For some people, disorders occur in clusters: such as ADHD + OCD + Tourette’s or Asperger’s + OCD + TS or + AS + OCD + ADHD + TS. I’ve also heard there can be a financial incentive for schools to diagnose kids with disorders, particularly ADHD, but that’s a whole other discussion, and a topic on which I need to do much more research. Regardless of that, it can be easy for us to get stuck on labels, and worrying about what is “wrong” with us — but sometimes those labels have a place. Sometimes they help to explain things about our lives which otherwise simply wouldn’t make sense. They can also help others to understand us and once they know the reasons for our “weird” behavior, it doesn’t seem quite so “weird” anymore. Sure, I have tics, but place me in a room with a bunch of people with TS who shout a lot and I’m probably going to be distracted and irritated at first. But if I know it’s a tic, I can get used to it and relax.
However, if our unusual ways aren’t interfering with our lives, placing a bunch of labels on someone unnecessarily just creates confusion, and may sow the seeds for problems that otherwise wouldn’t have been there — especially when over-medicating is involved. Recently I talked to a Mom whose child has the AS + OCD + TS + ADHD combination, and she was describing to me how he’s on a new medicine which makes his tics better, but his ADHD worse.
Why do these disorders occur together? And really, in the scheme of things, how common is it? I can’t find my copy of Brain Lock right now, but I seem to remember that the rate of OCD in the general population is about 1 in 200. OCD amongst people with TS however, I remember to be about 1 in 40.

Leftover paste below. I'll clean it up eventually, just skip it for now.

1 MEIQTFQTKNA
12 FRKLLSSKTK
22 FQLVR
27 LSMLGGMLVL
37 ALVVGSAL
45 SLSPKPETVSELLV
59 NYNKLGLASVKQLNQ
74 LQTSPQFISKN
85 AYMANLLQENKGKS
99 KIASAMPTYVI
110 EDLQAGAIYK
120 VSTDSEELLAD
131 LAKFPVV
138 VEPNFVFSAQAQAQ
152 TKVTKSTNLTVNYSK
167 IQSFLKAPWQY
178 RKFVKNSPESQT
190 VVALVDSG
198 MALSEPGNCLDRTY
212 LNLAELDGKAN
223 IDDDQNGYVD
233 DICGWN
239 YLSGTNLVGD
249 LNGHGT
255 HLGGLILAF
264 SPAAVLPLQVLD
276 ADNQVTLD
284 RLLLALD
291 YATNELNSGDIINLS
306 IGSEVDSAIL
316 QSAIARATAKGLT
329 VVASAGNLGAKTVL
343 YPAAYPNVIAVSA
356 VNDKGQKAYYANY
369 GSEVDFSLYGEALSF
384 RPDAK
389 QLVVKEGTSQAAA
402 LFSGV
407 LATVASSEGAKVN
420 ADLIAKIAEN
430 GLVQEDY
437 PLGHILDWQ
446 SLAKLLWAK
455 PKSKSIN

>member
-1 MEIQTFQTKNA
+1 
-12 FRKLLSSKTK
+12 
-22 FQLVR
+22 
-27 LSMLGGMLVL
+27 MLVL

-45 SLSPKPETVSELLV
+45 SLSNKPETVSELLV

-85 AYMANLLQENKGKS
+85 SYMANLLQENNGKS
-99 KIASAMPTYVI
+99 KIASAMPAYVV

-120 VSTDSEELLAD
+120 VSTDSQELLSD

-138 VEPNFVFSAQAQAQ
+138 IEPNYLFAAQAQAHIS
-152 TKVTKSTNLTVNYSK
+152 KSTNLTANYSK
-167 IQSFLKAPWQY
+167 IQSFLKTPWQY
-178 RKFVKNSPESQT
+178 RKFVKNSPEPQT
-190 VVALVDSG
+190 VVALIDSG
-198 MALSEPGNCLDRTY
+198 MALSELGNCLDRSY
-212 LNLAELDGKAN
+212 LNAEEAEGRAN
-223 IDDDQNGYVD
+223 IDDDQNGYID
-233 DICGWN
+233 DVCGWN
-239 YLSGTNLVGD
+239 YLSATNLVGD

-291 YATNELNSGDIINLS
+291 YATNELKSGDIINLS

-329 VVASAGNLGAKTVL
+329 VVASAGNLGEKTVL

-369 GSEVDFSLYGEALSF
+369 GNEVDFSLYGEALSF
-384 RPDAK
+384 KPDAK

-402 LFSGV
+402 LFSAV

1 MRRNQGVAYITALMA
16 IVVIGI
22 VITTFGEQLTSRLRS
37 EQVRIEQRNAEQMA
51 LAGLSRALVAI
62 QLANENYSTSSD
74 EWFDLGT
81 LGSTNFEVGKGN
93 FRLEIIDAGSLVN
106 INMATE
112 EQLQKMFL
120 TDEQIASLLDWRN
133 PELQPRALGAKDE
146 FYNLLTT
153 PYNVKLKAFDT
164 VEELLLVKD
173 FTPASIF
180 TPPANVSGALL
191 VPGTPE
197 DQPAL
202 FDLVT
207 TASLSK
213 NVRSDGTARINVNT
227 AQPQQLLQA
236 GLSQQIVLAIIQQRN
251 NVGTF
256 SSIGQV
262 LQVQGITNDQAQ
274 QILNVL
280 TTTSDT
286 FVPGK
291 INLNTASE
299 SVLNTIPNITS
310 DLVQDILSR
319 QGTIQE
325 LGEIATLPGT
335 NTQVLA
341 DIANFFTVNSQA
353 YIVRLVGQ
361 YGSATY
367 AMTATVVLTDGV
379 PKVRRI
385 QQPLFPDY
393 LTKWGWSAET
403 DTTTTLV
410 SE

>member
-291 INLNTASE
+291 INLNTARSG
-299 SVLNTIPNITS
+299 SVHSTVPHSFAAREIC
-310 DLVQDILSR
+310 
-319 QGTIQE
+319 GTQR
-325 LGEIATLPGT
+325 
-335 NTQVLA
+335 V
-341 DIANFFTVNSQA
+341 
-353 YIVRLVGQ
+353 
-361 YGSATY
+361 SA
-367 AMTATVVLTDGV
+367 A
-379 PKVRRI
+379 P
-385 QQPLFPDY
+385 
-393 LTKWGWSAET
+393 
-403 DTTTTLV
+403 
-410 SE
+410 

And that makes sense. There is strong evidence of a genetic link, specifically between these two disorders — in other words, they may actually be related to one another. But there is also evidence that in some people with TS, it is linked to ADHD — and I believe it is particularly things like coprolalia that are more often linked with ADHD. This means that basically, we may have two different kinds of TS — one that clusters with OCD, and another that clusters with ADHD. But what about the people with all three?
With AS, it’s interesting because AS and OCD are often misdiagnosed for each other. They both involve stereotyped, repetitive, compulsive behaviors — but the motivations for these behaviors vary, and that’s where the difference lies. But it is possible for a person to have AS and OCD, as was theoretically the case with Adam Lanza. Although I want to be perfectly clear that for all we heard in the media about Lanza and his AS, we still do not have a confirmed diagnosis. Just what is probably a pretty reliable opinion from one of his teachers.
So, maybe our alphabet should be ASOCDADHDTSADDOCPDCTDTTD. Or, ASOCDHTP.